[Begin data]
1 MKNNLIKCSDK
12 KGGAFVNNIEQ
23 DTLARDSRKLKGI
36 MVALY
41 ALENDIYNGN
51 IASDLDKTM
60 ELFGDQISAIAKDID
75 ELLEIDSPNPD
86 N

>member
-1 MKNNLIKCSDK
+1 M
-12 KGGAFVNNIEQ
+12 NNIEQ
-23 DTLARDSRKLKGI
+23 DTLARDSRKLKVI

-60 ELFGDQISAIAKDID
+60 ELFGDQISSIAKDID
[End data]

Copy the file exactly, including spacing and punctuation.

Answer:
1 MKNNLIKCSDK
12 KGGAFVNNIEQ
23 DTLARDSRKLKGI
36 MVALY
41 ALENDIYNGN
51 IASDLDKTM
60 ELFGDQISAIAKDID
75 ELLEIDSPNPD
86 N

>member
-1 MKNNLIKCSDK
+1 M
-12 KGGAFVNNIEQ
+12 NNIEQ
-23 DTLARDSRKLKGI
+23 DTLARDSRKLKVI

-60 ELFGDQISAIAKDID
+60 ELFGDQISSIAKDID